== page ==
The development of alcohol use disorders involves a transition from casual drinking, to inflexible habitual drinking. Habitual alcohol seeking is no longer mediated by the reinforcing properties of alcohol but rather by drug-paired cues. Our preliminary data suggest that chronic intermittent exposure to ethanol results in rapid formation of alcohol habits - that is, mice chronically exposed to alcohol become unable to flexibly regulate alcohol seeking behavior. Considerable research has highlighted the role of the PFC in regulating the development and expression of stimulus-response habits. In particular, the infralimbic PFC (IL) has been shown to be required for habit formation. Recent data suggest that mGluR2 expression in corticolimbic circuits may be dysregulated after chronic exposure to alcohol. The current proposal is designed to test the novel hypothesis that decreased expression of mGluR2 on IL projection neurons mediates the rapid transition to stimulus-response habits induced by chronic alcohol exposure. We believe that reductions in IL mGluR2 expression result in enhanced IL glutamatergic signaling in subcortical targets, therefore promoting premature expression of habitual reward seeking. Our preliminary data suggest that systemic enhancement of mGluR2 signaling can restore goal-directed alcohol seeking after the transition to habitual alcohol seeking.
Aim 1 is designed to confirm the effects of chronic alcohol exposure on habitual ethanol seeking, and to assess the specificity of these effects to alcohol seeking habits. These data are critical for understanding whether chronic alcohol-induced alterations in corticolimbic circuitry promote a general deficit in flexible behavior, or if these effects are specific to alcohol seeking.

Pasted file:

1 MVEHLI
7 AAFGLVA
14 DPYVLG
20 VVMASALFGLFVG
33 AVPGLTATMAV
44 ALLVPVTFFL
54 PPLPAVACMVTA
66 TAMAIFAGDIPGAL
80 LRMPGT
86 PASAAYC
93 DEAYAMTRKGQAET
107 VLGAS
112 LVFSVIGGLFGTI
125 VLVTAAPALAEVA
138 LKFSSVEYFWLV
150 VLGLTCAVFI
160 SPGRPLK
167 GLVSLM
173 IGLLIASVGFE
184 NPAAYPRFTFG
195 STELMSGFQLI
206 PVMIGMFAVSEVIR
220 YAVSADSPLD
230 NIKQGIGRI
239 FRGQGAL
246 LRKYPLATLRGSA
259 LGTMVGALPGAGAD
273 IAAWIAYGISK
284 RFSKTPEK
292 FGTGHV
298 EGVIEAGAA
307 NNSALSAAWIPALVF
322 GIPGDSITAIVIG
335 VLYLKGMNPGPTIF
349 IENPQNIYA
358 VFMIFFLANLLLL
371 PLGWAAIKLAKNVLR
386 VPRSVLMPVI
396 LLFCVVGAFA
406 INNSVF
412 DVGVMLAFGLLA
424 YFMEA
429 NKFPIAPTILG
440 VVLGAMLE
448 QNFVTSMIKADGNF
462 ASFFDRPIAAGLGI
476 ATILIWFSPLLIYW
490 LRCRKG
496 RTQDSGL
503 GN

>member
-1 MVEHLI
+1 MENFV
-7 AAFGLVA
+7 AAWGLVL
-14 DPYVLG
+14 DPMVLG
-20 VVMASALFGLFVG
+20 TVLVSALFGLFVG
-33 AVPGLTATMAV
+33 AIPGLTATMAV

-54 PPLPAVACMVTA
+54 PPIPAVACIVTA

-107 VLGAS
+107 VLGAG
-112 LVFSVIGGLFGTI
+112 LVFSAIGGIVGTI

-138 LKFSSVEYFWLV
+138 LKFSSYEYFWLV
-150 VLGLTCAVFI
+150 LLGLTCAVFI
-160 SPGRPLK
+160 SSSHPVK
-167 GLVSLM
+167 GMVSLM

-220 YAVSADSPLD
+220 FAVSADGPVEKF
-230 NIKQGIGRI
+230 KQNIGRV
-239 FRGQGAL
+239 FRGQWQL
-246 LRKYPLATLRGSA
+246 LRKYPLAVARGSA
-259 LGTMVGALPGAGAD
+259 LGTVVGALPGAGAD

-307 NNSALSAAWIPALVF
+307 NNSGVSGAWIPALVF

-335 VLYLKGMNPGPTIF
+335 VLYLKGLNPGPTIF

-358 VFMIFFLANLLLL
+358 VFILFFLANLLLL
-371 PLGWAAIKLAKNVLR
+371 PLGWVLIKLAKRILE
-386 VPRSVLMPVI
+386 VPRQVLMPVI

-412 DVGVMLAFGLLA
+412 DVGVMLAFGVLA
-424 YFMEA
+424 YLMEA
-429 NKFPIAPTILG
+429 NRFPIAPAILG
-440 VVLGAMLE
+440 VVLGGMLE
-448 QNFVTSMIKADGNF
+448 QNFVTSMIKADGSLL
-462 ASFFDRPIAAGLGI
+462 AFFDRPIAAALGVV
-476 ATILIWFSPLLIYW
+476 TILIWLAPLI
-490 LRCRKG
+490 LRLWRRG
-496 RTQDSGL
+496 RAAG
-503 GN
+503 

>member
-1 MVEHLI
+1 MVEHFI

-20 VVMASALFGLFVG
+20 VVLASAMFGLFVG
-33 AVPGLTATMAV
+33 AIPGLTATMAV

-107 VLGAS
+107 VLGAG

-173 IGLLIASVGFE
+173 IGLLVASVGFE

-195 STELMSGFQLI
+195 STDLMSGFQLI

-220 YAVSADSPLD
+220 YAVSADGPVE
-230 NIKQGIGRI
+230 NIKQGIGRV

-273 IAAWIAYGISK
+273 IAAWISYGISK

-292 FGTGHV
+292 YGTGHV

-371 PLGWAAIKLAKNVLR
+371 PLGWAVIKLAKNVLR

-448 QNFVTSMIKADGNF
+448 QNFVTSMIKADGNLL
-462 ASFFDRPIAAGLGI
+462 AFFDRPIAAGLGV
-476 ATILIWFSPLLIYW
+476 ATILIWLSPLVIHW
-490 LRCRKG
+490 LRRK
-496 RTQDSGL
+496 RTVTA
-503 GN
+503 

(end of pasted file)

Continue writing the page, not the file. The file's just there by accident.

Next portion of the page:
Aim 2 is designed characterize the full extent of chronic alcohol induced mGluR2 reduction in IL circuitry using cell tracing and immunohistochemical techniques.
In Aim 3 we will employ pharmacological and optogenetic techniques using a novel photoswitch to demonstrate a causal role for IL mGluR2 signaling in the restoration of goal-directed ethanol seeking. Finally, we will test the hypothesis that loss of mGluR2 signaling is required for the CIE-induced acceleration of the development of alcohol- seeking habits through the use of viral overexpression of mGluR2 in the IL PFC. The results of these studies are expected to provide considerable information about the effects of chronic alcohol exposure on behavioral flexibility, and further, the mechanisms through which this loss can be restored. We believe that the knowledge gained from these experiments will provide insight into the mechanisms of the development of alcohol use disorders that will ultimately inform the development of novel prevention and therapeutic strategies.
The development of alcohol use disorders results in part from the inability to control and regulate alcohol seeking. Though habitual behavior occurs over time and repeated performance, our data suggest that chronic ethanol exposure itself results in premature expression of inflexible, habitual alcohol-seeking behaviors, but the neurobiological mechanism through which this occurs is unclear. The project proposed in the current application will examine alcohol exposure-induced alterations in the limbic corticostriatal circuitry that mediate the expression of flexible, goal-directed reward seeking, specifically focusing on dependence-induced alterations in glutamate signaling.